Sister Margaret Hillary, of the Dominican Sisters of Grand Rapids, Michigan, lives with the Confederated Salish and Kootenai tribes on the Flathead Indian Reservation in Montana. For the past nine years, she has served as a pastoral counselor and youth minister in a community that was originally Native and is now home to generations of mixed-race people.
White and Native children attended school together, became friends, grew into adulthood together and married across cultures. Now Hillary says many of these mixed families struggle with identity and how to incorporate both Christianity and their traditional spirituality into their lives in meaningful ways.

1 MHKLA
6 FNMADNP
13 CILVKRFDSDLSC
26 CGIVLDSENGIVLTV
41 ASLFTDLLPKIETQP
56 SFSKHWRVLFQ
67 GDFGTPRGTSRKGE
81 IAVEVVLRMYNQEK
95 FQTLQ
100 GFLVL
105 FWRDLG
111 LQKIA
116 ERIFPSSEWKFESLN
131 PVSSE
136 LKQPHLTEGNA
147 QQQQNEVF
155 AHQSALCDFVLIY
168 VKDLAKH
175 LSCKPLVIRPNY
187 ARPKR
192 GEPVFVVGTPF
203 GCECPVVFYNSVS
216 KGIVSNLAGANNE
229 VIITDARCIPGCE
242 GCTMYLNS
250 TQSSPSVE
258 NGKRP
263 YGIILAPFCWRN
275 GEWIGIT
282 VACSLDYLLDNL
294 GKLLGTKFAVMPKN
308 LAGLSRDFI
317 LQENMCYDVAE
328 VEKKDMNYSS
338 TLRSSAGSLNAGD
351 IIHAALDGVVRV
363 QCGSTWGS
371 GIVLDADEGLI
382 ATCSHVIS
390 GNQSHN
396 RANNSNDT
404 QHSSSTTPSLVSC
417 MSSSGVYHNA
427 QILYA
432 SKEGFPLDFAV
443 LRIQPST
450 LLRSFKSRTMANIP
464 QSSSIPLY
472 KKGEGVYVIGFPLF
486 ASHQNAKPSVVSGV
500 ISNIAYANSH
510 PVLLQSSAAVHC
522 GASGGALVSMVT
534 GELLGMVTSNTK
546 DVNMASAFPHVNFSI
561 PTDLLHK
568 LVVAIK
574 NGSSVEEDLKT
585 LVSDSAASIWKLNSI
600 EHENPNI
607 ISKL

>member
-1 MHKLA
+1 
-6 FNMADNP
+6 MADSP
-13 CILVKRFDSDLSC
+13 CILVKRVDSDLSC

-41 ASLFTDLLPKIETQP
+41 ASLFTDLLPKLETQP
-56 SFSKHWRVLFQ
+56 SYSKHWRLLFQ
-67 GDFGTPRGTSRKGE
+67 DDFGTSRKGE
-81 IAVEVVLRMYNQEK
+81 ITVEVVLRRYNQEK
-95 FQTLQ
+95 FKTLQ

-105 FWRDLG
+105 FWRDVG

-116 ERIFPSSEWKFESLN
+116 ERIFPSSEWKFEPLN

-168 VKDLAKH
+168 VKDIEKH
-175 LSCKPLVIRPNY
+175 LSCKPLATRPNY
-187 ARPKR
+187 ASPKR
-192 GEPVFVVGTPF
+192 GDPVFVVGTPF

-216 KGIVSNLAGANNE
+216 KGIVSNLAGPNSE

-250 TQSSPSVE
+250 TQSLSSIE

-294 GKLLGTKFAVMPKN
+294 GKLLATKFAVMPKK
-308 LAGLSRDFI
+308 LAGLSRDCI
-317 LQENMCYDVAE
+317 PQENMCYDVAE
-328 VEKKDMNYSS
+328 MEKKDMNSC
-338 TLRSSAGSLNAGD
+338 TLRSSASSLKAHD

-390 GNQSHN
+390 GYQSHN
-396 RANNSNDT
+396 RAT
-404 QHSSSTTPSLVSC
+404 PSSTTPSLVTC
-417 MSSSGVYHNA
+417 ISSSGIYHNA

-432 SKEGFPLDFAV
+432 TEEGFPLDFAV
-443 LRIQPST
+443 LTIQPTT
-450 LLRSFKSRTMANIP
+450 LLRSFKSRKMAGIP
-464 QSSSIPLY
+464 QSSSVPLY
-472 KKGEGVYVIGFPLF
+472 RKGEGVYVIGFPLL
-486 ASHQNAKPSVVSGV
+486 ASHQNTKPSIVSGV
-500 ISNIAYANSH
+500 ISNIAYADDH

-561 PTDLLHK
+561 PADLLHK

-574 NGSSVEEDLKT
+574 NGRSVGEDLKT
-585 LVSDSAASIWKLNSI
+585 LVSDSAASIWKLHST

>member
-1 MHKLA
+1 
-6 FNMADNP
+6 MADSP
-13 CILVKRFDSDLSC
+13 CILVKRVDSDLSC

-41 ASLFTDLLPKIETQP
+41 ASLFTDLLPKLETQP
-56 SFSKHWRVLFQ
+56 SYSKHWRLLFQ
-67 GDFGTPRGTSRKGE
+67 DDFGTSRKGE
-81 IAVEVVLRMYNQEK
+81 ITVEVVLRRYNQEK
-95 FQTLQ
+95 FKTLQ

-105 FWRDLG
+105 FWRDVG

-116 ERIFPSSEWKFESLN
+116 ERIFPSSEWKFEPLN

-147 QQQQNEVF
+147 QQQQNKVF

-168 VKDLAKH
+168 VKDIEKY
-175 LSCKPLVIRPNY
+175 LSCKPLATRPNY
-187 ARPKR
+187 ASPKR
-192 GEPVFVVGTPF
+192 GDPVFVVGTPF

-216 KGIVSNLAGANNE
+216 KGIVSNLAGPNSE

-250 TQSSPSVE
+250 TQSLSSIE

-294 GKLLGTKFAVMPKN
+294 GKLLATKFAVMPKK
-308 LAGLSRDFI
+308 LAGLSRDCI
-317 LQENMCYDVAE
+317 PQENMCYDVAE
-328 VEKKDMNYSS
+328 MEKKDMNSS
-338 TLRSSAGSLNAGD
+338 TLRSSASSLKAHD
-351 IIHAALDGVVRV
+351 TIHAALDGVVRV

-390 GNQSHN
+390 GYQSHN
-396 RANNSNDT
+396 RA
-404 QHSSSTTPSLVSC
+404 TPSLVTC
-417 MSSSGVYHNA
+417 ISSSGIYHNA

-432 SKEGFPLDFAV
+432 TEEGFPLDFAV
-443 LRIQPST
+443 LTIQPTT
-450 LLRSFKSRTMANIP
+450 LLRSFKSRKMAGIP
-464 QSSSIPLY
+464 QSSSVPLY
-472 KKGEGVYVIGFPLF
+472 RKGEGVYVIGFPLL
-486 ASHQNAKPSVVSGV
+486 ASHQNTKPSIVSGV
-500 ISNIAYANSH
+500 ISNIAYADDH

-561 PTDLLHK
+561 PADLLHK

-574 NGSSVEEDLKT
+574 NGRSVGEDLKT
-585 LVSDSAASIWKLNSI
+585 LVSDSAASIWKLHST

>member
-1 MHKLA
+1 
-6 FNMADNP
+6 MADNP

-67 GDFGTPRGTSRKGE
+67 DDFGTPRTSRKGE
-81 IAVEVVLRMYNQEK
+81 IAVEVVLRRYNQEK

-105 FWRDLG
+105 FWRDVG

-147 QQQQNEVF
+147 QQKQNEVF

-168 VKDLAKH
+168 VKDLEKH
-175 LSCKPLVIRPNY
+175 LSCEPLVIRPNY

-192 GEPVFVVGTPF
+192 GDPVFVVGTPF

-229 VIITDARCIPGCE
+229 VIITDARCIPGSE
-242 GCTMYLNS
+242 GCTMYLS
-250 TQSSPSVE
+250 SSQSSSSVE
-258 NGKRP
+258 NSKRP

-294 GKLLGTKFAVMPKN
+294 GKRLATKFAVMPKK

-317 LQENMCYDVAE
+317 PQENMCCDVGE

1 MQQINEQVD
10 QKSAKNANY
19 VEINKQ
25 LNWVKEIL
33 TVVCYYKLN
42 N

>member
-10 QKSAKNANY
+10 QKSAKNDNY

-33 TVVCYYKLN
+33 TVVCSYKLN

While many have attended Western, Christian schools, there is a constant aim to recapture the culture and heritage they believe they lost when their parents or even grandparents were forced into boarding schools in the 1900s.
She listens deeply, offering the kind of counseling that allows those facing this confliction to feel at peace with all aspects of who they are. She encourages them to embrace and take pride in their complexities.
Some people, Hillary says, “want to return to traditional ways. Some families are split between traditional and Western practices. When I’ve told them it’s OK to be both, they’ve felt really good. That’s the key to surviving: having a sense of who they are and their identity.”
Read more of this story written by Gina Ciliberto, as published in the March 7, 2018 edition of YES! Magazine.